By Chris Kline
December 7, 2005
Plenty of minor league franchises like to talk about how they are tied into their respective community historically, but not many can trace their roots back to before that community officially existed.
The Double-A Tulsa Drillers are one such franchise, as baseball began in 1905 when the Tulsa Oilers first took the field in the Class C Missouri Valley League–two years before Oklahoma became a state.
The team celebrated its 100th anniversary this past season, culminating in an entire year’s worth of promotions tied into honoring the game’s storied past in the region. Baseball in Tulsa has been tied to the oil industry since the beginning, and the team has had just three nicknames since 1905–the Oilers, the Producers (which lasted just one season in 1917), before finally settling on the Drillers when they joined the Texas League in 1977.
Tulsa baseball has also been tied to the fortunes of the local economy, with attendance slipping to 273,155 in 2003 after the city lost 25,000 jobs over two years. Attendance jumped back up to 320,733 in 2004 and topped that mark by drawing 335,018 this season in a market that isn’t exactly vibrant in a league that now features new teams in Springfield, Mo., and Corpus Christi, Texas.
But if there’s one thing Tulsa has been over the years, it’s the benchmark for stability. General manager Chuck Lamson will celebrate his 25th year with the club in 2006, and four of his top front office employees have been with him since the mid 80s.
“You can look at that a couple different ways,” Lamson said. “One is that, yeah, there certainly is stability, but you always want to be open to new ideas and not date yourself too much. We’re always looking to borrow new concepts on marketing and promotions from teams like (Double-A) Reading. (Reading GM) Chuck Domino has a knack for making the most out of all the nooks and crannies in his ballpark. It might not be completely new, but if it’s new in your market, it’s likely to get people talking–and coming back.”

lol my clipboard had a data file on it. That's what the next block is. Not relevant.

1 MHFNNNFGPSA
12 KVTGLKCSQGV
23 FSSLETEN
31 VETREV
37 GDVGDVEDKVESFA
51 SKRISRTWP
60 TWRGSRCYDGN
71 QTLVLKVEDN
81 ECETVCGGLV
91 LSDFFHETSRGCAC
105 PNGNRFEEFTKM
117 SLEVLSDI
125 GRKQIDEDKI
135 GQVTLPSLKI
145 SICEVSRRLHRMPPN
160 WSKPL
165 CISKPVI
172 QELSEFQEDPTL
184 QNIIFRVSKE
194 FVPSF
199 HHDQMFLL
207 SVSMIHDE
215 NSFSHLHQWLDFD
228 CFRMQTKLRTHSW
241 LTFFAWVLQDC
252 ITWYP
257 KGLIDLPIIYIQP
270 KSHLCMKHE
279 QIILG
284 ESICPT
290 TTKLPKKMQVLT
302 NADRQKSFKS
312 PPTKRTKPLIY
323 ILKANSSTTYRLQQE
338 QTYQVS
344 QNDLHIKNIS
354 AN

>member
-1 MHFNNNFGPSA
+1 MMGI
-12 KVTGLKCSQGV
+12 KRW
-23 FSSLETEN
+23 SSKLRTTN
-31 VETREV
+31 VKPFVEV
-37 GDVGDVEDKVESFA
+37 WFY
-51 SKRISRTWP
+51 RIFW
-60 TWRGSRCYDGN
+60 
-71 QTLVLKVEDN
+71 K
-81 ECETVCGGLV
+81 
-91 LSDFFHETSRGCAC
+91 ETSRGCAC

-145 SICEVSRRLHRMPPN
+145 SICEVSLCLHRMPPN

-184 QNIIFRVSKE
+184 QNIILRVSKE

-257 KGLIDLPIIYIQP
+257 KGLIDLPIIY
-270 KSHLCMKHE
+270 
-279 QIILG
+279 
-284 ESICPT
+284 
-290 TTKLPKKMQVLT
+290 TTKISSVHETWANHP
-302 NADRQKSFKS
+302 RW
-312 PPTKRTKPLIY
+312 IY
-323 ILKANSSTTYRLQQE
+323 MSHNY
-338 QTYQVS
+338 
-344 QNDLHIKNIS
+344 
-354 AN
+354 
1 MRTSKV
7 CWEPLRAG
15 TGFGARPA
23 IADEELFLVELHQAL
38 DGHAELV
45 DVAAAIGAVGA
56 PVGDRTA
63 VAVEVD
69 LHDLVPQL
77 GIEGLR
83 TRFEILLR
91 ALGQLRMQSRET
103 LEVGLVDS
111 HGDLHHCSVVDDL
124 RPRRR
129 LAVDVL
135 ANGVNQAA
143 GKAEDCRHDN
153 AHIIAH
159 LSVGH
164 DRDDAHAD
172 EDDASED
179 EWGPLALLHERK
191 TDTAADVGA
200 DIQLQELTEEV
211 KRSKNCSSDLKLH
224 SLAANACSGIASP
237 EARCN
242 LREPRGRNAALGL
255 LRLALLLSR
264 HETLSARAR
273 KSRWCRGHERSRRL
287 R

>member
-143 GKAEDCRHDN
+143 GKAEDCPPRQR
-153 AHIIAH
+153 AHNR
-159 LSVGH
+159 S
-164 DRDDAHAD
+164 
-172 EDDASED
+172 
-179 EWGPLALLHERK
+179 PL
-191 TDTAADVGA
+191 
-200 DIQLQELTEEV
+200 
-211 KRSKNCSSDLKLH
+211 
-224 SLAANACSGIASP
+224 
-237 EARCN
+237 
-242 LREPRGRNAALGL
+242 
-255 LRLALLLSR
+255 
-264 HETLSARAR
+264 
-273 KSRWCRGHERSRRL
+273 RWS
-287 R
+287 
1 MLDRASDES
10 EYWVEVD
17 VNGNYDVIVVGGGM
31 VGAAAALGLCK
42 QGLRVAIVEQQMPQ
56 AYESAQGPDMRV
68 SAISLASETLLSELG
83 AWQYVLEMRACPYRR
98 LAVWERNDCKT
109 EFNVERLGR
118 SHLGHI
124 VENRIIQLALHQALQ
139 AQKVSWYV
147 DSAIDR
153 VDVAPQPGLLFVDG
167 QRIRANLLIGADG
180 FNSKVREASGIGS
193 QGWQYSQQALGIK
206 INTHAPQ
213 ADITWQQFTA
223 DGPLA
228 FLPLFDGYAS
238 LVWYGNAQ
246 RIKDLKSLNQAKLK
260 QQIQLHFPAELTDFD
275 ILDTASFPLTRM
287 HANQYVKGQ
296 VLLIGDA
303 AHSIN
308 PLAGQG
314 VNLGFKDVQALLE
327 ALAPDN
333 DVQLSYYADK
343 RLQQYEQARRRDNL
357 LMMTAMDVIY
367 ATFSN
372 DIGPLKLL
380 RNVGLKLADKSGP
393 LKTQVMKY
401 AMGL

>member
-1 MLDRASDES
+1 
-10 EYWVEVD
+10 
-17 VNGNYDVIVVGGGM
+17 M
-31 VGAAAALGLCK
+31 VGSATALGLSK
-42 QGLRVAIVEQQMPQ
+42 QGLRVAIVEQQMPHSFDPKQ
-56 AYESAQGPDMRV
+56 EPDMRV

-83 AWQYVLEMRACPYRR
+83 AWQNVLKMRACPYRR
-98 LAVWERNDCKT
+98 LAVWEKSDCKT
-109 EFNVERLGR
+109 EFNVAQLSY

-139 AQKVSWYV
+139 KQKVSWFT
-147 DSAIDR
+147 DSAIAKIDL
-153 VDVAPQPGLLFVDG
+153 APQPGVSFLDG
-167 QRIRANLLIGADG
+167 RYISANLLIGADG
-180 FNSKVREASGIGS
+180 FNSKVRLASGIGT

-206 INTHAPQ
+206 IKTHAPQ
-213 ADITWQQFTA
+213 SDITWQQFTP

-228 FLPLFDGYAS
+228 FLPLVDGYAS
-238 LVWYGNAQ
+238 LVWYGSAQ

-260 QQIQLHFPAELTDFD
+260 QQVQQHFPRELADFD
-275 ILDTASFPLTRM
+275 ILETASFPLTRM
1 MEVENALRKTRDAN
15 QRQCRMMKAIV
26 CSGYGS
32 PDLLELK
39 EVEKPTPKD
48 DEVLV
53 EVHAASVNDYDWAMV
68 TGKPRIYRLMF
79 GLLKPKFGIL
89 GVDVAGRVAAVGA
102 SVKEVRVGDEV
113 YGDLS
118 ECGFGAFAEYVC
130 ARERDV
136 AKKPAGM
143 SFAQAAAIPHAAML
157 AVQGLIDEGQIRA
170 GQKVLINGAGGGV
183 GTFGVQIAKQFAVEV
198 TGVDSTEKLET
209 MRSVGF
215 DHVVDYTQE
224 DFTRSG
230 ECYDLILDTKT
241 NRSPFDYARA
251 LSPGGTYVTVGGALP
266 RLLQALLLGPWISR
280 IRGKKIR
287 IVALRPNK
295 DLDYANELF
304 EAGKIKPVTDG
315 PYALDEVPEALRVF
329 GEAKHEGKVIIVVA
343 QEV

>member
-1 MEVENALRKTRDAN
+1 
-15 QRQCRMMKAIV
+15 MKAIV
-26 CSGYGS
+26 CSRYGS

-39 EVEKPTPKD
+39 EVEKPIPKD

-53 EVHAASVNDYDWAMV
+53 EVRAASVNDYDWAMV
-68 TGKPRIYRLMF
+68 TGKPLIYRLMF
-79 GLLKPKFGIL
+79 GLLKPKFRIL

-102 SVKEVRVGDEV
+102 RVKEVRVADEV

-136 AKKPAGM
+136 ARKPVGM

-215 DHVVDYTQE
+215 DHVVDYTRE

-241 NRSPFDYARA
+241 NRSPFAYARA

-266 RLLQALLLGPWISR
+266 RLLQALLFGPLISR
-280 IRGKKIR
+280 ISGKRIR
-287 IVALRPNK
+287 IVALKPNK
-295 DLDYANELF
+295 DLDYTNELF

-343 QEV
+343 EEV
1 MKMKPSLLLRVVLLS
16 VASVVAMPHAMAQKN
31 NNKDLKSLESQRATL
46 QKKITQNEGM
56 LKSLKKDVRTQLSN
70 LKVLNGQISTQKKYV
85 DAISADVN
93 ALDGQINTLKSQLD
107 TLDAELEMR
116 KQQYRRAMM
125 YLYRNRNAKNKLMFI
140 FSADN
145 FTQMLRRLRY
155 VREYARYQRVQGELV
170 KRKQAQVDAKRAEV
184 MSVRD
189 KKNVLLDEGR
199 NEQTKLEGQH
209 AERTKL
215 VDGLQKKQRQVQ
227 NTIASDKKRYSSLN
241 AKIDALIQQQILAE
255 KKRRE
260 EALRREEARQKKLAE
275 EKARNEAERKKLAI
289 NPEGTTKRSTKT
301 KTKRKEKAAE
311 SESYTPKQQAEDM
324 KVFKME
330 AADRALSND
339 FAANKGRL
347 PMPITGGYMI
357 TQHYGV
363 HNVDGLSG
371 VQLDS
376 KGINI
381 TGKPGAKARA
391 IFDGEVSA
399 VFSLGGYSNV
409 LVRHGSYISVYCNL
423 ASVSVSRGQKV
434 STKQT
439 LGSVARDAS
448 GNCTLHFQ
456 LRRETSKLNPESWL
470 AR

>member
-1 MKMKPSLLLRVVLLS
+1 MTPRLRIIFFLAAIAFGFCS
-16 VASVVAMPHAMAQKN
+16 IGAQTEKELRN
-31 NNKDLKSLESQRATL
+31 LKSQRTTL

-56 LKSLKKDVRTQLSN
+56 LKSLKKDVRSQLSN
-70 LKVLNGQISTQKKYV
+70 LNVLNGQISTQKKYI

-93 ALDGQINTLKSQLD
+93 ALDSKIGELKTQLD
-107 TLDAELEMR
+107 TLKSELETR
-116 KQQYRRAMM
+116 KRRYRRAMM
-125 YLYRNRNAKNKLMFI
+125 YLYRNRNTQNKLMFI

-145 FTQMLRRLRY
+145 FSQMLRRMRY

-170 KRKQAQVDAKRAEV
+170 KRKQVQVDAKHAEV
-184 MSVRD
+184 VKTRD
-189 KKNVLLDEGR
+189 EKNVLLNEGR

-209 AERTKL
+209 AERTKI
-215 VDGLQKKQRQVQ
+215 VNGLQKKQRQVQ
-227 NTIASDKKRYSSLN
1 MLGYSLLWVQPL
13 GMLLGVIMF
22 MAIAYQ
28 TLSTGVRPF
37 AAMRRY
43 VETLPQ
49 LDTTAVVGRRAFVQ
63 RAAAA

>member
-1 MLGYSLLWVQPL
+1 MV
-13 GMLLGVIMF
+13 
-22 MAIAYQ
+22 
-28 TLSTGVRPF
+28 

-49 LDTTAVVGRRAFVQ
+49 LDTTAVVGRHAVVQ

And Lamson isn’t your typical minor league GM. A 10th-round pick of the Rangers in 1977, Lamson played three seasons in Tulsa and started working in the ticket office during the offseason in 1980. His career as a lefthander was cut short by elbow problems, and Lamson found himself working full-time as director of stadium operations in 1982.
Lamson worked his way up to assistant GM in 1983 before taking over as GM in 1995.
“So many people get into this industry and move around,” Lamson said. “I’ve been very fortunate in that I’ve been able to remain in the same place with the same great people.”
And with the great heritage and tradition that makes baseball in Tulsa so unique. The franchise might be into new ideas promotion-wise, but when it comes to the overall look on the field, the team tends to lean on history.
“When we changed our logo last year, we opted for something that represented our past and our ties to the oil industry,” Lamson said. “I’m not knocking them, but if we went after some of these crazy animal logos that are so popular these days, it’s just something that would not remain true to our heritage.”